responsibility of governments to respect, guarantee, or satisfy such rights. (Morales Gil de la<br />

Torre, Héctor).<br />

- Human rights are also legal guarantees that protect people and groups of people aga<strong>in</strong>st<br />

acts by governments that might compromise fundamental rights and human dignity.<br />

- Human rights regulations obligate governments to do certa<strong>in</strong> th<strong>in</strong>gs that favor people and<br />

the full enjoyment of their rights, and that impede others from limit<strong>in</strong>g, restrict<strong>in</strong>g or condition<strong>in</strong>g<br />

the enjoyment of such rights.<br />

- The follow<strong>in</strong>g are some of the features of human rights:<br />

• They focus on human dignity,<br />

• They are legally protected,<br />

• They are <strong>in</strong>ternationally guaranteed,<br />

• They protect people and groups of people,<br />

• They obligate States and state agents,<br />

• They may neither be the object of exceptions nor be elim<strong>in</strong>ated,<br />

• They are equal and <strong>in</strong>terdependent,<br />

• They are universal.<br />


Two very important features of human rights that merit emphasis are their <strong>in</strong>terdependence<br />

(<strong>in</strong> exercis<strong>in</strong>g them, rights depend on each other), and <strong>in</strong>divisibility (they are separated<br />

from one another to make them more understandable, but they should be understood as<br />

a unified whole). Consequently, liv<strong>in</strong>g fully and achiev<strong>in</strong>g development not only requires<br />

that a person’s civil and political rights are respected, but also their economic, social and<br />

cultural rights. For example, it is very difficult for a person to enjoy freedom (a civil right)<br />

when they are starv<strong>in</strong>g (the provision of food: an economic and social right). These two<br />

features are very important when we evaluate the rights of people with disabilities, as we<br />

will see later.<br />

2. Types of human rights<br />

Human rights can be grouped <strong>in</strong>to different categories. The most common dist<strong>in</strong>ction is<br />

between civil and political rights, on the one hand, and economic, social and cultural<br />

rights, on the other.<br />

a. Civil and political rights<br />

These protect a human be<strong>in</strong>g, <strong>in</strong>dividually, aga<strong>in</strong>st any type of aggression or abuse by any<br />

public <strong>in</strong>stitution.<br />

The guarantee of civil and political rights is immediate; therefore, these rights can be demanded<br />

at any time and <strong>in</strong> any place, except under emergency circumstances that<br />

permit certa<strong>in</strong> restrictions on some civil and political rights.<br />


We are not go<strong>in</strong>g to enumerate the entire range of human rights here. However, we should<br />

remember that civil and political rights <strong>in</strong>clude:<br />

- rights related to a person’s life, <strong>in</strong>tegrity, liberty, and security,<br />

- rights related to the adm<strong>in</strong>istration of justice,<br />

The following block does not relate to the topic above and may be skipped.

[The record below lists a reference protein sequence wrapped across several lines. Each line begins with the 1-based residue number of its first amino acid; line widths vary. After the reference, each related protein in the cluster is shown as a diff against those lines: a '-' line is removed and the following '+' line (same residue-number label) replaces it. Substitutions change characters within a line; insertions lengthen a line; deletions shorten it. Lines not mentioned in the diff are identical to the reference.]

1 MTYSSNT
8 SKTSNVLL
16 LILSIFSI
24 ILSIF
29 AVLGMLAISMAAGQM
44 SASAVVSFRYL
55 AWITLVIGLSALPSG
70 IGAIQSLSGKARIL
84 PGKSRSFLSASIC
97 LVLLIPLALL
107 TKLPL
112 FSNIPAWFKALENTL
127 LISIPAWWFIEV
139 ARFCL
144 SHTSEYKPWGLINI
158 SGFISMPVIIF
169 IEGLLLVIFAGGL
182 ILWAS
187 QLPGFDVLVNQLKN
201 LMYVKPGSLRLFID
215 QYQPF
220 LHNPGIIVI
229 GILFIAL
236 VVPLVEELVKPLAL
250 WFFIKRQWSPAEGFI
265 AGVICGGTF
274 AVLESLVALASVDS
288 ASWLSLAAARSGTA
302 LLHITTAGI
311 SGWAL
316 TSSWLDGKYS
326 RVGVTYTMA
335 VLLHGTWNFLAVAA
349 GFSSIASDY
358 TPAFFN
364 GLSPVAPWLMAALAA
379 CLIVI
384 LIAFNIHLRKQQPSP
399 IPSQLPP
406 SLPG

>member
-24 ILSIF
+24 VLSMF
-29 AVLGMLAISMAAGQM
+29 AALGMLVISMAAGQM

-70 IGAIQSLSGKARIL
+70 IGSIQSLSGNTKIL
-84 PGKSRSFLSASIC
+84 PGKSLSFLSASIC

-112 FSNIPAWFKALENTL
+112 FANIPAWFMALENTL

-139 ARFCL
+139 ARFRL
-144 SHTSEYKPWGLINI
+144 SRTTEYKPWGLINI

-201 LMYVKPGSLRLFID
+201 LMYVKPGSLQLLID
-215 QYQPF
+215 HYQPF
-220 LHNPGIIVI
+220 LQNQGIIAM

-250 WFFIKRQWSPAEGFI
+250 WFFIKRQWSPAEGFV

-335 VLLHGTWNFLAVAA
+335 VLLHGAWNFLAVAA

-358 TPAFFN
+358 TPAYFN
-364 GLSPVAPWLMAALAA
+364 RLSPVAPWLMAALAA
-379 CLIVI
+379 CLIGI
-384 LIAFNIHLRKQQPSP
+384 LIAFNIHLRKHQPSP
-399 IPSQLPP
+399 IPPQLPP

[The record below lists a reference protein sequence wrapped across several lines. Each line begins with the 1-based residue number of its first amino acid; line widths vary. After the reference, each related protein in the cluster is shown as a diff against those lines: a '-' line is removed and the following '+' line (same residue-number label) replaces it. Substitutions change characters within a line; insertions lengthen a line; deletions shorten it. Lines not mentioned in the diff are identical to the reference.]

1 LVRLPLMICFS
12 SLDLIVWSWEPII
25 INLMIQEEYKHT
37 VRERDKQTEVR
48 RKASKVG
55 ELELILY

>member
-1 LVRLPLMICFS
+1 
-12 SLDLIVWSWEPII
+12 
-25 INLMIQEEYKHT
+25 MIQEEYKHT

- the right to privacy,<br />

- a person’s legal capacity,<br />

- the rights of freedom of religion or beliefs, and of op<strong>in</strong>ion and expression,<br />

- the right to freedom of movement,<br />

- the right to a nationality,<br />

- the right to associate and meet, and<br />

- the right to citizenship and political participation (the right, through suffrage, to elect one’s<br />

government, or to be elected to public office).<br />

The follow<strong>in</strong>g are some examples of civil and political rights, and the ways they can be violated:<br />

Rights:<br />

The right to personal <strong>in</strong>tegrity.<br />

The right to due process and justice.<br />

The right to privacy.<br />

A person’s legal capacity.<br />

The right to freedom of movement.<br />

The right to suffrage and to vote.<br />

The right to be elected to public office.<br />

Examples of ways these rights are violated:<br />

A policeman deta<strong>in</strong>s someone and uses excessive<br />

force, <strong>in</strong>clud<strong>in</strong>g hitt<strong>in</strong>g them.<br />

A person is deprived of their freedom without hav<strong>in</strong>g<br />

been judged or convicted.<br />

An authority opens someone’s correspondence and<br />

reads it without authorization.<br />

A person’s <strong>in</strong>heritance is taken away from them on<br />

the basis of be<strong>in</strong>g “crazy” and therefore lack<strong>in</strong>g “legal<br />

capacity.”<br />

Someone who uses a wheelchair wishes to enter a public<br />

build<strong>in</strong>g and there are no ramps, only steps.<br />

A person with a disability cannot enter a poll<strong>in</strong>g place<br />

to vote because it is <strong>in</strong>accessible.<br />

A law specifies that deaf and bl<strong>in</strong>d people cannot run<br />

for the office of mayor.<br />


. Economic, social and cultural rights<br />


Economic, social and cultural rights are part of second-generation rights.<br />

Their ma<strong>in</strong> objective is guarantee<strong>in</strong>g economic well-be<strong>in</strong>g, access to work,<br />

education, and culture. In other words, they assure people’s development.<br />

These are collective rights, because they benefit groups of human be<strong>in</strong>gs<br />

but not one person <strong>in</strong> particular. We say that these rights are progressively<br />

achieved, because they can only be demanded to the extent that the<br />

State has resources to guarantee them. However, this does not mean that<br />